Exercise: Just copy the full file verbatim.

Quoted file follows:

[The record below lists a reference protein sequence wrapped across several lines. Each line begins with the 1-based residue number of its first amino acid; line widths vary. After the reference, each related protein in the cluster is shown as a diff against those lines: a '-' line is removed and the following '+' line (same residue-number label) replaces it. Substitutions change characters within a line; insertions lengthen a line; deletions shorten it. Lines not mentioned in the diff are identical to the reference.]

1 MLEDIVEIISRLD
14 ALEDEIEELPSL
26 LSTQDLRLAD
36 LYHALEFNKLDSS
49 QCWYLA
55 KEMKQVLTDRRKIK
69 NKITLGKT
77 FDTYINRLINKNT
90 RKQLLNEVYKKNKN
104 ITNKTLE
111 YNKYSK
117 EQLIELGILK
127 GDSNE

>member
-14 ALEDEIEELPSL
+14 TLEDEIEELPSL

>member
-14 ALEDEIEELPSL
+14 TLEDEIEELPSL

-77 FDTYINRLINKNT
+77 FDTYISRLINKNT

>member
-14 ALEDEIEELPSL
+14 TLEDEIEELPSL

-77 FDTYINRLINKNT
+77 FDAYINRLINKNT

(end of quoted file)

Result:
[The record below lists a reference protein sequence wrapped across several lines. Each line begins with the 1-based residue number of its first amino acid; line widths vary. After the reference, each related protein in the cluster is shown as a diff against those lines: a '-' line is removed and the following '+' line (same residue-number label) replaces it. Substitutions change characters within a line; insertions lengthen a line; deletions shorten it. Lines not mentioned in the diff are identical to the reference.]

1 MLEDIVEIISRLD
14 ALEDEIEELPSL
26 LSTQDLRLAD
36 LYHALEFNKLDSS
49 QCWYLA
55 KEMKQVLTDRRKIK
69 NKITLGKT
77 FDTYINRLINKNT
90 RKQLLNEVYKKNKN
104 ITNKTLE
111 YNKYSK
117 EQLIELGILK
127 GDSNE

>member
-14 ALEDEIEELPSL
+14 TLEDEIEELPSL

>member
-14 ALEDEIEELPSL
+14 TLEDEIEELPSL

-77 FDTYINRLINKNT
+77 FDTYISRLINKNT

>member
-14 ALEDEIEELPSL
+14 TLEDEIEELPSL

-77 FDTYINRLINKNT
+77 FDAYINRLINKNT